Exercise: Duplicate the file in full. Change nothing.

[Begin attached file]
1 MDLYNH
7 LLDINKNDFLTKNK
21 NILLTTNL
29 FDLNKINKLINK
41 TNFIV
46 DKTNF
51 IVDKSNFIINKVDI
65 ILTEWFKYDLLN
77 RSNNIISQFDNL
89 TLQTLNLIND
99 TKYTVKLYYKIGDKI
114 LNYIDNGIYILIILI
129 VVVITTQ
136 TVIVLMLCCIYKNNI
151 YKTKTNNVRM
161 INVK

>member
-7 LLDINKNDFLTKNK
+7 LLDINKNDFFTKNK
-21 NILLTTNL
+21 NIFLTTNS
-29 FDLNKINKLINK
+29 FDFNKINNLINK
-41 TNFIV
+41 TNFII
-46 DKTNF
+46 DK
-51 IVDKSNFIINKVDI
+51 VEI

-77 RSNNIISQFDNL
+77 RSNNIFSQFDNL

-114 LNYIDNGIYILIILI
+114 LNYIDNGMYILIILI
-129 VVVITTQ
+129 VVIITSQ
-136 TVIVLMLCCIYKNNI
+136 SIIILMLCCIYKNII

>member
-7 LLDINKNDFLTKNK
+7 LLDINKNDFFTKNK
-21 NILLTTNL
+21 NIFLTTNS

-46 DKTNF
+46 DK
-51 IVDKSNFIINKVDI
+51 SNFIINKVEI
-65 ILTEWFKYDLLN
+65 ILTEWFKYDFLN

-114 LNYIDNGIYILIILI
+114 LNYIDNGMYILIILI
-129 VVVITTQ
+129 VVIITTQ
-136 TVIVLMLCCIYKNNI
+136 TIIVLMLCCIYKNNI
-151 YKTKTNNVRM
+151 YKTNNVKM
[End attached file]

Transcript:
1 MDLYNH
7 LLDINKNDFLTKNK
21 NILLTTNL
29 FDLNKINKLINK
41 TNFIV
46 DKTNF
51 IVDKSNFIINKVDI
65 ILTEWFKYDLLN
77 RSNNIISQFDNL
89 TLQTLNLIND
99 TKYTVKLYYKIGDKI
114 LNYIDNGIYILIILI
129 VVVITTQ
136 TVIVLMLCCIYKNNI
151 YKTKTNNVRM
161 INVK

>member
-7 LLDINKNDFLTKNK
+7 LLDINKNDFFTKNK
-21 NILLTTNL
+21 NIFLTTNS
-29 FDLNKINKLINK
+29 FDFNKINNLINK
-41 TNFIV
+41 TNFII
-46 DKTNF
+46 DK
-51 IVDKSNFIINKVDI
+51 VEI

-77 RSNNIISQFDNL
+77 RSNNIFSQFDNL

-114 LNYIDNGIYILIILI
+114 LNYIDNGMYILIILI
-129 VVVITTQ
+129 VVIITSQ
-136 TVIVLMLCCIYKNNI
+136 SIIILMLCCIYKNII

>member
-7 LLDINKNDFLTKNK
+7 LLDINKNDFFTKNK
-21 NILLTTNL
+21 NIFLTTNS

-46 DKTNF
+46 DK
-51 IVDKSNFIINKVDI
+51 SNFIINKVEI
-65 ILTEWFKYDLLN
+65 ILTEWFKYDFLN

-114 LNYIDNGIYILIILI
+114 LNYIDNGMYILIILI
-129 VVVITTQ
+129 VVIITTQ
-136 TVIVLMLCCIYKNNI
+136 TIIVLMLCCIYKNNI
-151 YKTKTNNVRM
+151 YKTNNVKM